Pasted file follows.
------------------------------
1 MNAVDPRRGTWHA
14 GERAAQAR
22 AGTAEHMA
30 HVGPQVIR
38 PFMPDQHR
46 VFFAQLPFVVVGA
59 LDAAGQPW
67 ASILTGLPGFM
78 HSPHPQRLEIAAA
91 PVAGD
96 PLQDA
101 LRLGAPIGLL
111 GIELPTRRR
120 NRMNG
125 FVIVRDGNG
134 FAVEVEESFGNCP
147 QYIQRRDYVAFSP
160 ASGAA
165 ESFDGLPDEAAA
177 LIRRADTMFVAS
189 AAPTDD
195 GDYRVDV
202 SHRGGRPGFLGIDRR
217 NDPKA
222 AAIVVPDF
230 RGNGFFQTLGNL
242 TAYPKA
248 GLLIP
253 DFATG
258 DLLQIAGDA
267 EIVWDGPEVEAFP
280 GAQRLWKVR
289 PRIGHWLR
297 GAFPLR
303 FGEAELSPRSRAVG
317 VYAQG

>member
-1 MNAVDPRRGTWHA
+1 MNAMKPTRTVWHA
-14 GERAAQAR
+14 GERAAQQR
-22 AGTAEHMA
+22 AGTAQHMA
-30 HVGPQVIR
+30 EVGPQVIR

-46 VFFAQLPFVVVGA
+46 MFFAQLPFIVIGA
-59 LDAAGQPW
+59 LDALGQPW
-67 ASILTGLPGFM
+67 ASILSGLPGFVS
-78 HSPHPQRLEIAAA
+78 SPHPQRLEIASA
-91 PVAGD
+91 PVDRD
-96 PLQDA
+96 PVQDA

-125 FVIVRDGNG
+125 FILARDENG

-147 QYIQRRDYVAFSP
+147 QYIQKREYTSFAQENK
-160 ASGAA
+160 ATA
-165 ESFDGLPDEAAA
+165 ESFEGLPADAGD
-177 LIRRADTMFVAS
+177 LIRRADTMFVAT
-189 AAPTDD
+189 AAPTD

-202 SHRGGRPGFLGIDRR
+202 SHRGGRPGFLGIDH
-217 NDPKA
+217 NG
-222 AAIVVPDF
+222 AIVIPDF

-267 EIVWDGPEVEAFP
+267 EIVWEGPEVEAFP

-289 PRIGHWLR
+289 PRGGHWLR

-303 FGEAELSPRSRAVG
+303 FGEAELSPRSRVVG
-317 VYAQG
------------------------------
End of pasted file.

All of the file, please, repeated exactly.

1 MNAVDPRRGTWHA
14 GERAAQAR
22 AGTAEHMA
30 HVGPQVIR
38 PFMPDQHR
46 VFFAQLPFVVVGA
59 LDAAGQPW
67 ASILTGLPGFM
78 HSPHPQRLEIAAA
91 PVAGD
96 PLQDA
101 LRLGAPIGLL
111 GIELPTRRR
120 NRMNG
125 FVIVRDGNG
134 FAVEVEESFGNCP
147 QYIQRRDYVAFSP
160 ASGAA
165 ESFDGLPDEAAA
177 LIRRADTMFVAS
189 AAPTDD
195 GDYRVDV
202 SHRGGRPGFLGIDRR
217 NDPKA
222 AAIVVPDF
230 RGNGFFQTLGNL
242 TAYPKA
248 GLLIP
253 DFATG
258 DLLQIAGDA
267 EIVWDGPEVEAFP
280 GAQRLWKVR
289 PRIGHWLR
297 GAFPLR
303 FGEAELSPRSRAVG
317 VYAQG

>member
-1 MNAVDPRRGTWHA
+1 MNAMKPTRTVWHA
-14 GERAAQAR
+14 GERAAQQR
-22 AGTAEHMA
+22 AGTAQHMA
-30 HVGPQVIR
+30 EVGPQVIR

-46 VFFAQLPFVVVGA
+46 MFFAQLPFIVIGA
-59 LDAAGQPW
+59 LDALGQPW
-67 ASILTGLPGFM
+67 ASILSGLPGFVS
-78 HSPHPQRLEIAAA
+78 SPHPQRLEIASA
-91 PVAGD
+91 PVDRD
-96 PLQDA
+96 PVQDA

-125 FVIVRDGNG
+125 FILARDENG

-147 QYIQRRDYVAFSP
+147 QYIQKREYTSFAQENK
-160 ASGAA
+160 ATA
-165 ESFDGLPDEAAA
+165 ESFEGLPADAGD
-177 LIRRADTMFVAS
+177 LIRRADTMFVAT
-189 AAPTDD
+189 AAPTD

-202 SHRGGRPGFLGIDRR
+202 SHRGGRPGFLGIDH
-217 NDPKA
+217 NG
-222 AAIVVPDF
+222 AIVIPDF

-267 EIVWDGPEVEAFP
+267 EIVWEGPEVEAFP

-289 PRIGHWLR
+289 PRGGHWLR

-303 FGEAELSPRSRAVG
+303 FGEAELSPRSRVVG
-317 VYAQG